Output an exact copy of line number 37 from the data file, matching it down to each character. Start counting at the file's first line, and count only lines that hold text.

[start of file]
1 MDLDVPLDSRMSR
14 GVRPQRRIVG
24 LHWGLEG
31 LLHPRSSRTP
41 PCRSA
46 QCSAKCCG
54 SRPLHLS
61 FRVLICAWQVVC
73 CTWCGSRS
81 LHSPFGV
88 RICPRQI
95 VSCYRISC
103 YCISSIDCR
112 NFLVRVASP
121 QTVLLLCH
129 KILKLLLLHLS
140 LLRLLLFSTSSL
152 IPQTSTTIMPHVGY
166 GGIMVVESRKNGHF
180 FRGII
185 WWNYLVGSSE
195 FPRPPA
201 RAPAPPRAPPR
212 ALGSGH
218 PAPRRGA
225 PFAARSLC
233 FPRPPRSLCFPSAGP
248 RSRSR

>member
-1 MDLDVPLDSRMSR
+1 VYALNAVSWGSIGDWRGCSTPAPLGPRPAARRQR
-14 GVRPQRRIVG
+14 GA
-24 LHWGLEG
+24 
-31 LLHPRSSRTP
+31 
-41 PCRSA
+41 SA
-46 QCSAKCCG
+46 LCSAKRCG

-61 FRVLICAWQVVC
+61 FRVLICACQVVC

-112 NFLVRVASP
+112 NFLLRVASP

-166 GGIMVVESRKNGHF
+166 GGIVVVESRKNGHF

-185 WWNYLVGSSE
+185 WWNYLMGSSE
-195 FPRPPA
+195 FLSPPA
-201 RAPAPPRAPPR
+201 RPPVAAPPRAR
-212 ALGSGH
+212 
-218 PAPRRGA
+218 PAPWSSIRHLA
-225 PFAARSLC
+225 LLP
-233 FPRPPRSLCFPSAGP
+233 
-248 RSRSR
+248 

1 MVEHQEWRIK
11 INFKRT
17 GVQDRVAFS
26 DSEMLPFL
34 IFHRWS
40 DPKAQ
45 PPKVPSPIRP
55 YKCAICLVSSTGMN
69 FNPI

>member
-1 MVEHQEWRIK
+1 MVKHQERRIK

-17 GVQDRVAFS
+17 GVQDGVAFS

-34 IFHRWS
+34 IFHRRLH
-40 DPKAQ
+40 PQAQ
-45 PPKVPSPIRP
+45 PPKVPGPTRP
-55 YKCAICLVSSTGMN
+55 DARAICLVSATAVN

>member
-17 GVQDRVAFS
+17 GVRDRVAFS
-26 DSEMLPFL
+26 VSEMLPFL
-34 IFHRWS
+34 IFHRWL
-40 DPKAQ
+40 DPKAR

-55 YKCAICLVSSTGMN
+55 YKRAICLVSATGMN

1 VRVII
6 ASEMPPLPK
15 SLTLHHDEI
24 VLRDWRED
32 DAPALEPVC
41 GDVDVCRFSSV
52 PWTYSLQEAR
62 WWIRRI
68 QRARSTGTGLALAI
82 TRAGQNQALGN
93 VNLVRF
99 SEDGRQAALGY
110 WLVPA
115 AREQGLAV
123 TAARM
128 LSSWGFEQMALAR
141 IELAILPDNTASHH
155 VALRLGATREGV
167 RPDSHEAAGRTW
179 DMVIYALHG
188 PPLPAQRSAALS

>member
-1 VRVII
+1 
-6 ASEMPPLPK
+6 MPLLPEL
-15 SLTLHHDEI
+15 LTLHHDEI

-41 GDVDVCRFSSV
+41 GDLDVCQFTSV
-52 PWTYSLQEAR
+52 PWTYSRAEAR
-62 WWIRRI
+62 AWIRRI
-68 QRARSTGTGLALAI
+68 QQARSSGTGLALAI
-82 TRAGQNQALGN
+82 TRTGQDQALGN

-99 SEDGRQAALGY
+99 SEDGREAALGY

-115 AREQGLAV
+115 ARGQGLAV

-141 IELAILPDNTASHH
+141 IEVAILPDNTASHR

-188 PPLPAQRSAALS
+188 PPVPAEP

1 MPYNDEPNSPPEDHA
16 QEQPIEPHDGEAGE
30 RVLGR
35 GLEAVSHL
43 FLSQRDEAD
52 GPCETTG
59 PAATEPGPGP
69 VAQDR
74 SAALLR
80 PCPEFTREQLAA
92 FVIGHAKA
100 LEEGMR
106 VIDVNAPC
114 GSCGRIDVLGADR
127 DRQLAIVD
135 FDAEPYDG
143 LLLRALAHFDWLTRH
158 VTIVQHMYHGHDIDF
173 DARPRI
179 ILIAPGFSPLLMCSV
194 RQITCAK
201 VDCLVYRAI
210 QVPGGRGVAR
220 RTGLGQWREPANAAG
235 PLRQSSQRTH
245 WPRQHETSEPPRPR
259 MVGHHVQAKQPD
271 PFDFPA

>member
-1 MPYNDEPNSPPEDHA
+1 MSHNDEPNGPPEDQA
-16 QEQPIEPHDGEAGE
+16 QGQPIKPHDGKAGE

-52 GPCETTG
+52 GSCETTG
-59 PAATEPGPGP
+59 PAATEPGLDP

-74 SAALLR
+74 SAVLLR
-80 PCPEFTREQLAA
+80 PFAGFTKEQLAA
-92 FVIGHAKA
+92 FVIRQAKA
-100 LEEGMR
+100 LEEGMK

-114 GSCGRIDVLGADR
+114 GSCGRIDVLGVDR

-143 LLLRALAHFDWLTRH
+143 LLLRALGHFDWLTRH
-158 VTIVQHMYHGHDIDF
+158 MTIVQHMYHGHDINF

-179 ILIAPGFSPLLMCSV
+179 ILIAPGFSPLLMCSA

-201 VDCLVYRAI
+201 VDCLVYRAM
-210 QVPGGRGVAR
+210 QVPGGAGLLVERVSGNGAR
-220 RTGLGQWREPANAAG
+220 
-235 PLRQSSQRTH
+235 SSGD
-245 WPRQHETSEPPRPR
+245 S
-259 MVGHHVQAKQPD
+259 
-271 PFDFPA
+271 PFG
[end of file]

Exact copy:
+31 